Rebecca Cleaver with her rescue greyhound Joanie.
Veganpet issues a recall
Veganpet sent out a communication to its customers in October 2020 saying, “We are deeply concerned by reports we have received of dogs being afflicted with megaesophagus.”
The communication said “we do not presently have any reason to believe that this multifactorial condition can be caused by our Veganpet dry dog food.”
But the company decided to recall the product, “out of an abundance of caution.” (The batch number in question is 02026021, printed on the outer foil of 15kg bags. The 1kg package can be identified by an expiry date of 21 July 2021).
Following the recall, Veganpet informed its customers that a batch of its dry dog food consumed by the affected dogs “has indicated abnormally high levels of a mycotoxin, Fumonisin”, adding that the mycotoxin is “known to originate as a crop disease and stays in the raw product during the pre and post harvesting process”.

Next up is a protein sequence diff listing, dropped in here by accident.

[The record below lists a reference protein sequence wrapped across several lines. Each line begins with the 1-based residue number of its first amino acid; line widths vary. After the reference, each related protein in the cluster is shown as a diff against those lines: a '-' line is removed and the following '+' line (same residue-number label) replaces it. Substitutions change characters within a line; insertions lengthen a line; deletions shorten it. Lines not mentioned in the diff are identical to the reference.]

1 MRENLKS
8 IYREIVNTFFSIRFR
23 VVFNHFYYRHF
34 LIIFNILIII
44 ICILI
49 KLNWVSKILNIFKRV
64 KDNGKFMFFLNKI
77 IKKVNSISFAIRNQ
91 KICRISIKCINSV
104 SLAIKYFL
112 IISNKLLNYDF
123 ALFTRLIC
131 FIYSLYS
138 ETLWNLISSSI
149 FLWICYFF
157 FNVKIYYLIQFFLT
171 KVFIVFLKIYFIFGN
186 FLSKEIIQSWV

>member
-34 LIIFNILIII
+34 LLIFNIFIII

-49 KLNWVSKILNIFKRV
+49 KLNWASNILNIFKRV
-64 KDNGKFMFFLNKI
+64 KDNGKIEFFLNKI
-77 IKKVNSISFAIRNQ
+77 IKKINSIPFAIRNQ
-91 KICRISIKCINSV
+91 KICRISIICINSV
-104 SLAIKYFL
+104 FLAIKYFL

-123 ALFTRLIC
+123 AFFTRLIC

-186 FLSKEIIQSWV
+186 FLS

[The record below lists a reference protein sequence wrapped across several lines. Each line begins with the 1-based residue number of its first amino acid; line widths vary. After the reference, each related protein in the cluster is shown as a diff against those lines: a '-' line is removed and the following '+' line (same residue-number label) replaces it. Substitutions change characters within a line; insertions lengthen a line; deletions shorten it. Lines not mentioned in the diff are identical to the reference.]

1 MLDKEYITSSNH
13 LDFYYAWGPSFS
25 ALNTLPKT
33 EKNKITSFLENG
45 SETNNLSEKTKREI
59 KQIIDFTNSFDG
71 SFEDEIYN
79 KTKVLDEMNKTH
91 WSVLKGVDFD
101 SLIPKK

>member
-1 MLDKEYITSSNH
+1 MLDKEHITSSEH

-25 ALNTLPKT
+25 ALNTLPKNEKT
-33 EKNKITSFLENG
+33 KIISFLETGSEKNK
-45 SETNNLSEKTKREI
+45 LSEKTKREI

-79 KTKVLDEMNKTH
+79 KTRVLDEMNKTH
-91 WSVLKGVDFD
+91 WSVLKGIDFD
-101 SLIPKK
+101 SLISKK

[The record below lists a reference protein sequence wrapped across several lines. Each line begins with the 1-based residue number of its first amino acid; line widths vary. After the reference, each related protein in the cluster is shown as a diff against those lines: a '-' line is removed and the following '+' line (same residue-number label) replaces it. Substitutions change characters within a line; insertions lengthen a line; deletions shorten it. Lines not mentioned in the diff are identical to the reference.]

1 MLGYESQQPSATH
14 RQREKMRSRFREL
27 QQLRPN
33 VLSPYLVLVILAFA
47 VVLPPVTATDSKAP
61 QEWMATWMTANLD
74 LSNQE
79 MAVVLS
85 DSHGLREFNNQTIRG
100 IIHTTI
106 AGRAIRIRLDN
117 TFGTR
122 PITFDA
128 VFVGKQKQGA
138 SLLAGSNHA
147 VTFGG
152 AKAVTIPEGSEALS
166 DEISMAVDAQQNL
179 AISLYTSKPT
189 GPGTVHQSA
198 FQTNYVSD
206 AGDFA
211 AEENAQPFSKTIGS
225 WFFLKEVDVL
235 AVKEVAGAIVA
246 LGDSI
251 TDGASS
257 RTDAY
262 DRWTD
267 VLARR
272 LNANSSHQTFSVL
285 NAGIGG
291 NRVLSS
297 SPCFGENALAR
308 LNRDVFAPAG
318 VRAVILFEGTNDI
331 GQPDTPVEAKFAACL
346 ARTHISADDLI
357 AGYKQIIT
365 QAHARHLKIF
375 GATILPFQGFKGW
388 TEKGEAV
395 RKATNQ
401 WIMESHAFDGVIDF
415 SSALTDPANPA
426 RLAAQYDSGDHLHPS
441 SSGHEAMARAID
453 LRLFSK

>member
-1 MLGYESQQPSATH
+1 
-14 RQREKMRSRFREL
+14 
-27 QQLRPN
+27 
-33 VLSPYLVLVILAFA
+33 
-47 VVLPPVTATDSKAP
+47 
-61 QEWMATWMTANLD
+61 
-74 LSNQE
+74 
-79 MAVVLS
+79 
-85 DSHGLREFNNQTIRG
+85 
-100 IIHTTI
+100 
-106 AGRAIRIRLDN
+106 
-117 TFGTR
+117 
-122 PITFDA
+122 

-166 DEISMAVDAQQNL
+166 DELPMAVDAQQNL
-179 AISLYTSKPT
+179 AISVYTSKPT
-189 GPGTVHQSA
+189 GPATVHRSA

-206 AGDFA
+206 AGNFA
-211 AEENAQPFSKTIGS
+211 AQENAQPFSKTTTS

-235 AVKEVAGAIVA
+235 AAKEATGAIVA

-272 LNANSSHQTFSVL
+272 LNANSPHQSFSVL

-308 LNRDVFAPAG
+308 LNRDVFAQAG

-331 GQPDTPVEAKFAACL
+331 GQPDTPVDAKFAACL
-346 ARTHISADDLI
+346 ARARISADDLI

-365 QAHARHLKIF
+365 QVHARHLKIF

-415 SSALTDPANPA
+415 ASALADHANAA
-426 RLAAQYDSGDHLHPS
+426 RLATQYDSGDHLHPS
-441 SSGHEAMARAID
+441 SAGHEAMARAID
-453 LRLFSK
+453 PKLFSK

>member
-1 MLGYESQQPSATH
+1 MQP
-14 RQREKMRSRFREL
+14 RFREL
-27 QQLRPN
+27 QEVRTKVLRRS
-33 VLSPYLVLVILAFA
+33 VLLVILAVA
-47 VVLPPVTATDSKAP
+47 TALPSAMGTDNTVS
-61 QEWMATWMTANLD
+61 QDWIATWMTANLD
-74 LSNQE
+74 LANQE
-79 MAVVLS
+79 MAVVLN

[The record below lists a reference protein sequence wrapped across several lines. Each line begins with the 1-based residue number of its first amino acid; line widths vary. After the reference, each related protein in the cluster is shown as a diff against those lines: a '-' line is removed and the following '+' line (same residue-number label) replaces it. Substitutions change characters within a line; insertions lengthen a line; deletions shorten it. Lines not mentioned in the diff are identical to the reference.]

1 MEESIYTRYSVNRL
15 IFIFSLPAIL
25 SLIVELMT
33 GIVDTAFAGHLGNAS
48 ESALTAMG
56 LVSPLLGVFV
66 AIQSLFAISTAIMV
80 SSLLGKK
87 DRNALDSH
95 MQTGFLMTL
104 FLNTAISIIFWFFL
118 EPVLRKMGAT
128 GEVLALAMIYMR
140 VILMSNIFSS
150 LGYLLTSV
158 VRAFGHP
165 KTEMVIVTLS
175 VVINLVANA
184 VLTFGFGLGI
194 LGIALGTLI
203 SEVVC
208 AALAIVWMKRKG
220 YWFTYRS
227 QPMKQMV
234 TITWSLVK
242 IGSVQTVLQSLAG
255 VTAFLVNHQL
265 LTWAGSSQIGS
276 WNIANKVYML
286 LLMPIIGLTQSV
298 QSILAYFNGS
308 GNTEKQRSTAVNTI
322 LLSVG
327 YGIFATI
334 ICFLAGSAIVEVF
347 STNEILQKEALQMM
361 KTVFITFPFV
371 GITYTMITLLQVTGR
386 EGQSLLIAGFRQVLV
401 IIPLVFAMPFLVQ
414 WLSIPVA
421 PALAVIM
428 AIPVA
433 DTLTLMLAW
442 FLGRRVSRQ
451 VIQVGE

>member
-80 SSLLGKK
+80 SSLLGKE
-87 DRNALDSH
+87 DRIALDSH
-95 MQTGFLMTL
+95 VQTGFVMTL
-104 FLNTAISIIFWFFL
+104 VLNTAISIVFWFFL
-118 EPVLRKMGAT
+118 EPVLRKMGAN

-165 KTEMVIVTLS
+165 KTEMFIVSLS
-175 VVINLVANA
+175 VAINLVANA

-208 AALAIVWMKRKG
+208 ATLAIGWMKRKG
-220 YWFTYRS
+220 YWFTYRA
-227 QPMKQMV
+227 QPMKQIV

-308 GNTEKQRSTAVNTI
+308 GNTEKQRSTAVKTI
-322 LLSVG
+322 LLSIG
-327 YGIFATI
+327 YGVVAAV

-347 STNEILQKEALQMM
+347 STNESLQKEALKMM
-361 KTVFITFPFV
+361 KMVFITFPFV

Manufacturer to blame says Veganpet
Veganpet said it had contacted the manufacturer of the dog food, WA-based Advanced Pet Care, to ask about the origin of the raw ingredients in the tainted batch. Veganpet also said it was looking for a new manufacturer.
The customer communication also invited affected dog owners to send through documentation of their vet costs, which Veganpet hoped its insurer would pay. Rebecca says one woman she heard from had paid $30,000 so far.
Veganpet has been devastated to receive reports of dogs belonging to its customers falling ill and, in a few cases, dying
Veganpet owner and director Sandy Anderson
A follow-up communication from Veganpet ,on 5 January this year, thanked customers for sending through their vet bills but said its insurer had advised that Advanced Pet Care would be responsible for any compensation.